Since it's almost Halloween and the stone house in this legend is the inspiration for my new book, The Stone House Legacy, I thought I would republish a blog from November 4, 2013. Hope you enjoy it.
The farmhouse where I grew up was built of native limestone quarried right on the property. The walls were two foot thick and the glass in the windows was clouded and wavy. High up in the eaves of the house were holes just big enough to sight a rifle barrel so the home's original owners could fend off Indian raids. Limestone was the building material of choice because the stone lay close to the surface and was easy to quarry. It was also soft enough to shape into building blocks when it was first unearthed, but it dried as hard as cement after being exposed to the air. The cornerstone on our house was crudely carved with the words "The summer of 1857 was dry."
Although the house had been added onto over the years, the footprint of the original stone house remained. There were two rooms downstairs and one large room upstairs that my sister and I shared. The shadow of a fireplace, long since cemented in, remained in the kitchen where the original settlers must have cooked and warmed the house. We had running water and electricity, but never got around to installing a bathroom so we used the outhouse until it blew over in a storm. After that, we simply squatted in the bushes.
Although I often lay awake at night listening to the sound of rats scurrying across the attic floor above me, I was never afraid of the house. It was an impenetrable fortress against the storms that had buffeted it for over a century. No it wasn't the house that made me uneasy, it was the legend around it.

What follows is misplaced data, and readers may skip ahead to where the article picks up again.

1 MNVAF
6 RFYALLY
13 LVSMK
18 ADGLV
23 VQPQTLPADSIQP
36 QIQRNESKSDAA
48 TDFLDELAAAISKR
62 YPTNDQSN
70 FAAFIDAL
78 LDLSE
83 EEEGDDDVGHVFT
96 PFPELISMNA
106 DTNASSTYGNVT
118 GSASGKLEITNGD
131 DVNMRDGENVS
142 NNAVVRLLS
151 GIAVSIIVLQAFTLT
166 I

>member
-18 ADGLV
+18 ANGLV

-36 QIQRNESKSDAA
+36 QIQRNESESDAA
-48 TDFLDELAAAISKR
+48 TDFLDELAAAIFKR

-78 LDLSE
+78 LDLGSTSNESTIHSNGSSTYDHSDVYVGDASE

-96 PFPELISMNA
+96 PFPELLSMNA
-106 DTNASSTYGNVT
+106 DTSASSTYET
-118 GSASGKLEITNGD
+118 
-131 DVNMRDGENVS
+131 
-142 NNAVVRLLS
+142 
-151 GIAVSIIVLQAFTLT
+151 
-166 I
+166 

The house was once part of an early settlement called Neosho City, founded by a group of religious zealots from the East who bought the land on speculation and offered the lots to anyone willing to follow the charter rules they set out. The settlement was to be a "city of no sin" and the inhabitants were to follow a strictly vegetarian diet. They were to eat nothing they couldn't grow themselves and they were not to use any medications to cure or prevent illnesses. Death was simply God's will and they were not to interfere. The women were to tend the fields while the men attended religious meetings and prayed for God's blessings upon the community. This, they believed, would ensure their prosperity. But Mother Nature didn't get the message. A few summers into the settlement a severe drought ruined the crops and left the settlement to suffer through one of the hardest winters on record with no food. Starvation and sickness descended upon them and the aged and the children were the first to feel the effects.
The settlement was built on an octagonal plat with the church and cemetery situated in the center and plots of one hundred and sixty acres spanning out from the center like the spokes on a wheel. The remnants of a livery stable still stood on the far edge of the property, but a small cemetery overgrown with brambles and weeds remained within sight of the stone house. The cemetery was filled with ornate limestone headstones carved in the shape of cradles and cribs bearing the names of children, most under the age of two. The sayings carried the grief of the parents from the past into the afterworld with their children..."beloved son...infant child...precious gift..."
The settlement disappeared after that winter and nothing remained except the old livery stable, the stone house and the little cemetery. And sometimes at night, when the wind howled through the chinks in the stone house, I thought I could hear children crying.